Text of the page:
The Seattle City Council passed a soda tax Monday that will place a new fee on sugary beverages sold within the city.
“The scientific evidence is incontrovertible … sugar-sweetened beverage consumption leads to negative health outcomes,” said Councilmember Tim Burgess shortly before voting to pass the soda tax. “Communities of color and young people are disproportionately targeted by the beverage industry’s advertising and marketing campaigns. Black children and teens see twice as many ads for soda and other sweetened beverages compared to white children and other teens.”
Burgess argued the sugary drinks are the leading source of excess calories and are linked to heart disease, dental disease and other chronic illnesses, disproportionately affecting minorities.
“Daily consumption of just one sugary drink increases a child’s chance of obesity by 55 percent and diabetes by 26 percent,” he said.
The new soda tax places a .0175 per ounce fee on sweetened beverages. The tax is initially paid for by distributors, but the cost will likely be passed along to the customer. The city estimates it will raise more than $23 million from the tax in 2018, which it intends to put toward reducing the academic achievement gap between white and minority students, as well as expand access to healthy food.
The council voted 7-1 in favor of the tax. Councilmember Lisa Herbold was the only member to vote against it. She said that she supports the effort, but did not like how the legislation was drafted, and disagreed with the drinks it targeted and excluded. Councilmember Sawant was absent.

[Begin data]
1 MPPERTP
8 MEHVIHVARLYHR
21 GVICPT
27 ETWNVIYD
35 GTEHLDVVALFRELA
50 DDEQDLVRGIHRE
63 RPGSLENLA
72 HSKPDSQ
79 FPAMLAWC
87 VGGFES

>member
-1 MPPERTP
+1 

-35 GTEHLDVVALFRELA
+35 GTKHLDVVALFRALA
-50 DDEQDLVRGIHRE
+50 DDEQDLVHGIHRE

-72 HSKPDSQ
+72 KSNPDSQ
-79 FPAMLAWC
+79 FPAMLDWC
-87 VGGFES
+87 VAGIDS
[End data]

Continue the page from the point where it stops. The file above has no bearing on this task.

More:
Soda tax and Seattle
The council heard a range of public perspectives prior to passing the soda tax. Business owners objected to the proposal, arguing that the tax would negatively impact their stores.
“From the last four to five years, something new is coming every single time and it’s cutting our bottom line,” said a representative from the Greater Seattle Franchise Owner Association. “Not only is it cutting our bottom line, we are decreasing our payroll, letting people go. We are giving part-time jobs right now, not full time. Sooner or later, we will have to stay in our stores 24 hours.”
“Think before you do anymore taxes on us or our customers,” he said.
Others criticized the city for only targeting sugary drinks that are more often purchased by lower-income and minority residents. Yet products more often purchased by wealthier residents were excluded from the tax.
“It is regressive and it hurts working people and the poor the most and it will result in the loss of jobs,” said Pete Lamb with Teamsters Local 174.
“We absolutely oppose the exception on hand-crafted beverages. It is elitist and it absolutely undermines the credibility of this proposal in the first place,” he added.
The amendment aimed at exempting hand crafted beverages did not gain approval from the council before the tax passed.